People in Your Dream Career Might Discourage You
If you're thinking
of entering a new career, you have probably heard that
you should talk to people currently working in that
There are a number of ways to get the scoop from industry
insiders about how to break into their career including:
joining professional associations, attending networking
events, going on information interviews, or asking for
advice on Internet message boards.
However, if you are hoping that everyone who works in
the industry will welcome you and be willing to help,
you may be disappointed. Instead of getting fabulous
career advice or job leads, you may be left feeling
discouraged about the career and thinking you should
consider doing something else with your life.
Think again. If you are left feeling less than excited
about a career after speaking with someone working in
it, you are probably talking to the wrong person. Here
are some reasons an industry expert may not be helpful
want to feel special
Many successful people
got where they are today because of their talent and
effort. When asked how they did it, however, their story
may sound like the one that parents used to tell about
walking in the snow for miles every day to get to school
and home again - uphill both ways. In other words, they
make it sound much more difficult than it is. And while
it's possible it really was difficult for someone else,
you might have what it takes to achieve success in your
chosen career more quickly.
Few people will tell others that it's easy to break
into their career or that almost anyone with determination
can do it, even if that's true. By saying that it takes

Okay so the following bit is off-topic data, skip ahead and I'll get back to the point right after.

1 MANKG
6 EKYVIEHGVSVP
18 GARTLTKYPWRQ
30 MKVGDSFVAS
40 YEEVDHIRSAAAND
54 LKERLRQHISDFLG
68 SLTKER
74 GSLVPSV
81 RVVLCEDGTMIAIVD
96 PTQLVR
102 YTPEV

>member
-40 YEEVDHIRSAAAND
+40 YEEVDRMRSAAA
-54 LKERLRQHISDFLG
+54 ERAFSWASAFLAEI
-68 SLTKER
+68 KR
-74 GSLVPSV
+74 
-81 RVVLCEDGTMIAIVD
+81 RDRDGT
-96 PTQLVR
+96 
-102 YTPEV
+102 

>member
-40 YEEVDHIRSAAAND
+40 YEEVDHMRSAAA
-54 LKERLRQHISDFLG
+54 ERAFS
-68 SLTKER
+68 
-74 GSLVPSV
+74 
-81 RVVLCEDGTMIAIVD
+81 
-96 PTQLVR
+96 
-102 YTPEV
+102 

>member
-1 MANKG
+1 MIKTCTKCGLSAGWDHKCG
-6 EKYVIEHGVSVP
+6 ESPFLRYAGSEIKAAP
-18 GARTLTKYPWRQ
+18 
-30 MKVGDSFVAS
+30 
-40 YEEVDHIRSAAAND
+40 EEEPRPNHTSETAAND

a rare ability or many years to succeed in a career,
someone who is already working in that career validates
themself and what they have achieved.
Keep this in mind when speaking with someone working
in the career, and don't say you hope to get a job like
theirs right away. If you acknowledge their success
and show respect for their achievements they may be
more willing to assist you.
Someone who is struggling in a career may have spent
years in the profession without achieving the kind of
success they had hoped for. This type of person may
try to "help" you by pointing out the "reality" of the
profession you want to work in. They will tell you that
at least 80% of those who enter their field will drop
out or never achieve great success.
But that's true for the vast majority of careers. In
a recent issue of Harvard Magazine, it was reported
that the average person will have six different careers
in their lifetime, which means the average person will
leave five careers. Why let that stop you from following
your heart now?
Another reality is that virtually every career - from
acting to real estate - has only a few people who reach
the top. It is insulting for someone to assume you will
not be one of the successful ones. However, someone
who has not made it to the top themself after years
of struggle simply may not be able to see how a newcomer
If you can overlook their discouraging attitude, this
person may actually be able to help by filling you in
on industry jargon, types of employers, and other career
information. Just don't waste your time trying to convince
them that you will succeed where they haven't.
have a scarcity consciousness
People with a scarcity consciousness believe there will
be less work for them if more people enter the profession.
They see newcomers as potential competitors and will
do what they can to discourage others from entering
The moderator of a message board for one career said
in response to our recent posting that if everyone who
wanted to enter the career actually did so, "it would
stop being a fab job for everyone else as there would
be very few who could ever make a living doing this."
Fortunately, there are people in every industry who
have not only achieved success, but are willing to help
others do the same. As Mark Twain said, "Keep away from
people who try to belittle your ambitions. Small people
always do that, but the really great ones make you feel
that you, too, can become great."
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